GOVERNMENT PLANS to merge nuclear waste management group Nirex with the Nuclear Decommissioning Authority (NDA) were this week labelled as 'retrograde and short sighted' by industry experts.
They criticised the move as creating a conflict of interest at the NDA which was set up to nd the most cost effective way of decommissioning Britain's nuclear installations.
Committee on Radioactive Waste Management (CoRWM) believes that a more considered approach is needed for successful long term waste disposal.
'The NDA is driven by an accelerated agenda. It reports to the Treasury so must deliver value for money, which often involves cutting the time developing and implementing projects.
'This is in direct conflict with CoRWM's recommendations to take time and develop partnerships with the local authorities involved and other stakeholder groups, ' said CoRWM member Pete Wilkinson, speaking as an independent consultant.
Environment minister David Miliband announced last week that the government favours construction of an underground repository for the disposal of high level waste.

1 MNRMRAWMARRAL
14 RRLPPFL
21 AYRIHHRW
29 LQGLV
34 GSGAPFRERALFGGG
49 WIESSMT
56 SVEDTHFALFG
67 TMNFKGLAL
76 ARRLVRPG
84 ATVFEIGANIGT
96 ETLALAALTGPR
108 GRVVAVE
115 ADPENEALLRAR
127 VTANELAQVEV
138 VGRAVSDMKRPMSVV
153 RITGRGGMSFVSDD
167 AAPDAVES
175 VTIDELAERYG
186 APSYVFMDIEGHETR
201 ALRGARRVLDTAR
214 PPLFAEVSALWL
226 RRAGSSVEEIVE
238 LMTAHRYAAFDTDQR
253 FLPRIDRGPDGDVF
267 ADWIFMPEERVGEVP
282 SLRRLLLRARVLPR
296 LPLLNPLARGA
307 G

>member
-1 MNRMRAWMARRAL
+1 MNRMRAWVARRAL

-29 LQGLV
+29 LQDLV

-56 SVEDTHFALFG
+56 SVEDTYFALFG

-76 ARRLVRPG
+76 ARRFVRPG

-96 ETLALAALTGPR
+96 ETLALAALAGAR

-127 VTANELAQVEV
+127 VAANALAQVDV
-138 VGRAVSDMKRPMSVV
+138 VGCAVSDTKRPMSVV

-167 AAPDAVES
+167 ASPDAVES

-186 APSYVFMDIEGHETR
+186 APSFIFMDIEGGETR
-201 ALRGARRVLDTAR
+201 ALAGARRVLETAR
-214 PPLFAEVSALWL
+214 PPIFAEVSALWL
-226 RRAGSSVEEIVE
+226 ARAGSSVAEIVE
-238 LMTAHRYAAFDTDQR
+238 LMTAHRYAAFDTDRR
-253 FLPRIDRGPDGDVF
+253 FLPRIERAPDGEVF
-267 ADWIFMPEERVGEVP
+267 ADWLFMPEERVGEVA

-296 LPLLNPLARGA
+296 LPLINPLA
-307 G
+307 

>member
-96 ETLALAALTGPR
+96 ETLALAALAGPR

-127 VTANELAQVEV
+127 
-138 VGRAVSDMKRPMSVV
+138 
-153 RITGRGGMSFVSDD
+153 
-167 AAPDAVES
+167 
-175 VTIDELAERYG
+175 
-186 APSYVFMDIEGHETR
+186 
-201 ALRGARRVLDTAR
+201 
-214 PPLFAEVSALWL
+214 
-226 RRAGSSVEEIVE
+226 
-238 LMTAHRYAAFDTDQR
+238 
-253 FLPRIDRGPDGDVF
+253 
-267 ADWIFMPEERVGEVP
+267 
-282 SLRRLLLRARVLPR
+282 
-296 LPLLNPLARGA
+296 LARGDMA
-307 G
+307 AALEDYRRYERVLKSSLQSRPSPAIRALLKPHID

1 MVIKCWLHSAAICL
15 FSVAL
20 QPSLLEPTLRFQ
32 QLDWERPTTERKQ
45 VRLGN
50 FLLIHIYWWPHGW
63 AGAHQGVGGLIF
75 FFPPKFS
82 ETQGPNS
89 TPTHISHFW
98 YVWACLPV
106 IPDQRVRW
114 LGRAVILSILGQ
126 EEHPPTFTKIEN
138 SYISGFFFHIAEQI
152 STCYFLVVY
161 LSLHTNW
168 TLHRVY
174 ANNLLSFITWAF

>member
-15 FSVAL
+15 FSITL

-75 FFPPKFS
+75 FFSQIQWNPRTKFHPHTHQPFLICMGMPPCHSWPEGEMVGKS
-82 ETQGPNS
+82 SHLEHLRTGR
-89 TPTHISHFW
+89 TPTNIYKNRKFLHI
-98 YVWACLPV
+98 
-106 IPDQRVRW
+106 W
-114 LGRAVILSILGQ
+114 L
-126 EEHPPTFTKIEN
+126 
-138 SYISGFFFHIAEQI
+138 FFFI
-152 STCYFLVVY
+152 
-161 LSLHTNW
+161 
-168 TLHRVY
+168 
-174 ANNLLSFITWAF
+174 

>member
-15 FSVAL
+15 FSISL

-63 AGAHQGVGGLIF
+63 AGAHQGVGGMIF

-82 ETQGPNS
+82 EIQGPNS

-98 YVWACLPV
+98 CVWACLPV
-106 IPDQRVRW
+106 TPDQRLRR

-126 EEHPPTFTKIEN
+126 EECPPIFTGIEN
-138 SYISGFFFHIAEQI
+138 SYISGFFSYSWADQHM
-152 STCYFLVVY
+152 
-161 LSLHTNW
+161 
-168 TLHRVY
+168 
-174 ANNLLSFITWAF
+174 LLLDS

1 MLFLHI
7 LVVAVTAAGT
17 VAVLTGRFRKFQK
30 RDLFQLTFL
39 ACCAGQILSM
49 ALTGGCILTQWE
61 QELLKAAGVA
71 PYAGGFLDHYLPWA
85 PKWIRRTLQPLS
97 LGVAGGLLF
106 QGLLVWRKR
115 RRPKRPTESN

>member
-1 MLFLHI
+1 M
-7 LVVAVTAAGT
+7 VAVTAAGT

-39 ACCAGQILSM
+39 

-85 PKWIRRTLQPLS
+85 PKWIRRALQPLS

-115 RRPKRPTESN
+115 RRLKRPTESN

He said the implementing body for this would be the NDA following a merger with Nirex.
Nirex published documents on its website advising the government against such a merger just two days before Miliband announced the plans.
hese documents argued that its failed attempt to build a repository in West Cumbria in the 1990s proved the importance of keeping the organisation charged with dealing with waste, independent from industry.
The West Cumbria repository was refused planning permission in 1997 after the public lost con dence in Nirex amid suspicions of pro-industry bias.
At the time the rm was jointly owned by nuclear power and research organisations BNFL, UKAEA and British Energy.
The NDA is seen by many to be the new commercial face of the industry.
Wilkinson agreed that the skill of Nirex and the work it has carried out on the repository will be lost.
Other experts backed his view. 'The nuts and bolts end of waste management will be lost, ' said nuclear industry consultant Large Associates director John Large.